SUNDAY, Oct. 6, 2019 (HealthDay News) -- If you don't want to be one of the 40 million Americans who get the flu each year, it's time to roll up your sleeve.
Everyone 6 months of age or older should have a flu shot by late October, before flu season begins, the U.S. Centers for Disease Control and Prevention recommends. Flu puts hundreds of thousands in the hospital each year and last year it claimed up to 61,000 lives, the CDC estimated.
Even once the flu season is in full swing, it's not too late to get protected, experts from Rutgers Medical School said. The vaccine covers both influenza A and B strains, and this year's shot has been tweaked to account for changes in the virus.
"Besides protecting you from common strains of the flu, the vaccine will lessen the severity of symptoms if you contract a strain that was not included," said Dr. Tanaya Bhowmick, an infectious diseases specialist.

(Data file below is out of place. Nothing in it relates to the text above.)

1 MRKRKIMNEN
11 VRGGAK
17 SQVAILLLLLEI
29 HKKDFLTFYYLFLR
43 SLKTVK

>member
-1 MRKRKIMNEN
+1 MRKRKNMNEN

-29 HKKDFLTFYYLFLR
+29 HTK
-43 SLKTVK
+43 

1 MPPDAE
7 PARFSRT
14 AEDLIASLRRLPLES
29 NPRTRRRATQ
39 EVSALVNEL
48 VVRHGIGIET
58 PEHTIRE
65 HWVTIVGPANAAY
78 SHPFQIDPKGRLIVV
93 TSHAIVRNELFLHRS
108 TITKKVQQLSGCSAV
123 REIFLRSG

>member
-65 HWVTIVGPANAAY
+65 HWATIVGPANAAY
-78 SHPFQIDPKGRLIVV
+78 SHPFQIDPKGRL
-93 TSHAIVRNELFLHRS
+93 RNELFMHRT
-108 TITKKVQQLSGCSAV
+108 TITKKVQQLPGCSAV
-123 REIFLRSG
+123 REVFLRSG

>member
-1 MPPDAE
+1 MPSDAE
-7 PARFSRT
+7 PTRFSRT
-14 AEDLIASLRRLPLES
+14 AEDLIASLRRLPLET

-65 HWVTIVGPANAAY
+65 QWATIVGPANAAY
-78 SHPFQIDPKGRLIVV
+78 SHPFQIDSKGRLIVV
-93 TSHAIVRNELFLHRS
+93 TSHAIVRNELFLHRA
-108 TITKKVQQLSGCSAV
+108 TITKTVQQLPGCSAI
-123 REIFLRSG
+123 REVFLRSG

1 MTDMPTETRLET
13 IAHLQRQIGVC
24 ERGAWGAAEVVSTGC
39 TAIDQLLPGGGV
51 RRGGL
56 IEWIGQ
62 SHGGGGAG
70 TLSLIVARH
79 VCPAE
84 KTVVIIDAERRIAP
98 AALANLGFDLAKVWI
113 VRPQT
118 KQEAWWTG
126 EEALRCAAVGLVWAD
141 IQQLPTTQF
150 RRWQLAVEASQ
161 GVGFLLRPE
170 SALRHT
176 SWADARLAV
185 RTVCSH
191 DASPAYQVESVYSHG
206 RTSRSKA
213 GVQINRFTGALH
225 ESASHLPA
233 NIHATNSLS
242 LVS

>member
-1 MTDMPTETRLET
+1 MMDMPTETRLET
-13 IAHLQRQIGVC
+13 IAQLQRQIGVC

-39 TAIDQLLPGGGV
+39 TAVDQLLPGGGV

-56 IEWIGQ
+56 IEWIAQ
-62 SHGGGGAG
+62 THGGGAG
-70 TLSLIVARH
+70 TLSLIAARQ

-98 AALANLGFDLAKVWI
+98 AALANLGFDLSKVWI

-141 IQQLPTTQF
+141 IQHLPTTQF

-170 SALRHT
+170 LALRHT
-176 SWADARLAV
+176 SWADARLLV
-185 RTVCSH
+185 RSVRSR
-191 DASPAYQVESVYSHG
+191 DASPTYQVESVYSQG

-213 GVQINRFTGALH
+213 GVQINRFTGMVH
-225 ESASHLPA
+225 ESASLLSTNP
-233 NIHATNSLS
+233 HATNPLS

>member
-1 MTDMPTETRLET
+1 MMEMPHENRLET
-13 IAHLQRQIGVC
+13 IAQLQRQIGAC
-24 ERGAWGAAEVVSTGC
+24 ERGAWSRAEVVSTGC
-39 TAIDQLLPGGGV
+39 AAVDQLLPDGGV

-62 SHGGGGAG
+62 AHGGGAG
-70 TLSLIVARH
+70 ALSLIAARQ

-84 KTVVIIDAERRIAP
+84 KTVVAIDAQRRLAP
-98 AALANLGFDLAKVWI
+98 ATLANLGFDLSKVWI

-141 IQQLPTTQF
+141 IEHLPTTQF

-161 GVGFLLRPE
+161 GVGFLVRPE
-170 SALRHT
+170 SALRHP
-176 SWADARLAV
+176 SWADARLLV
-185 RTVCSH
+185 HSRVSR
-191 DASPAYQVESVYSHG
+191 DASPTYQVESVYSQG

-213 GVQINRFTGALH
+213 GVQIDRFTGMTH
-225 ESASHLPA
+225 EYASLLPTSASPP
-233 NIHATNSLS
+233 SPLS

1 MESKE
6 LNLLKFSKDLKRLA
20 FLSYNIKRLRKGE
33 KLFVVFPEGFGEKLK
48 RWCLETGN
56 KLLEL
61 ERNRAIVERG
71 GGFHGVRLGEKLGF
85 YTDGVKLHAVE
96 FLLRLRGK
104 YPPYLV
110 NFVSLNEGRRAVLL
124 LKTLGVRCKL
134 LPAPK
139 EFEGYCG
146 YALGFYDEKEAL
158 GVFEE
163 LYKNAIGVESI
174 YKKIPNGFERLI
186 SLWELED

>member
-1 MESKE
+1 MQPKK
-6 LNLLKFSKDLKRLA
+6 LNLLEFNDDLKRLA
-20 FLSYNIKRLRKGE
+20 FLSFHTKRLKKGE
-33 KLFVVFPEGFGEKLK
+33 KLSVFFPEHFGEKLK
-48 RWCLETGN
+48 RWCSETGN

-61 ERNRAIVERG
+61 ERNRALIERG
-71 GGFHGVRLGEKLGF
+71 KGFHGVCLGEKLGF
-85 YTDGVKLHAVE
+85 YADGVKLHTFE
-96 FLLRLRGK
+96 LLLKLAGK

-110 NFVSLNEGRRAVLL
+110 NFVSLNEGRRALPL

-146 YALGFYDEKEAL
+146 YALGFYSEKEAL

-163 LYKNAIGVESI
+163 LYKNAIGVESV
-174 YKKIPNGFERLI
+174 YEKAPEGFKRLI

"Having the vaccination will stop the virus from infecting others," especially vulnerable populations such as the elderly, children and those who have an impaired immune system, she explained in a news release from Rutgers Health.
Bhowmick added that a nasal spray vaccine, FluMist, can be given to people between the ages of 2 and 49, and it's as effective as a needle.
Her colleague, Dr. David Cennimo, an assistant professor of medicine, said other precautions include staying home for at least 24 hours after your fever breaks; covering your nose and mouth when sneezing or coughing; washing your hands with soap and water after using a tissue; and avoiding touching your eyes, nose and mouth.
It's also a good idea to skip large public gatherings, he suggested.
Flu can have serious complications, Cennimo said, such as pneumonia; inflammation of the heart, brain or muscles; and organ failure. Seniors and people with chronic conditions are at highest risk of dying, he added.
Flu season lasts from October through May, peaking between December and February, Cennimo said. Because the vaccine's peak effectiveness lasts about six months, October is prime time for the shot.
And, don't worry, the vaccine won't give you the flu, Bhowmick said. But because it exposes you to a weakened form of the virus, you might feel a little sick after getting vaccinated, she added.
Learn more about the flu from the CDC.
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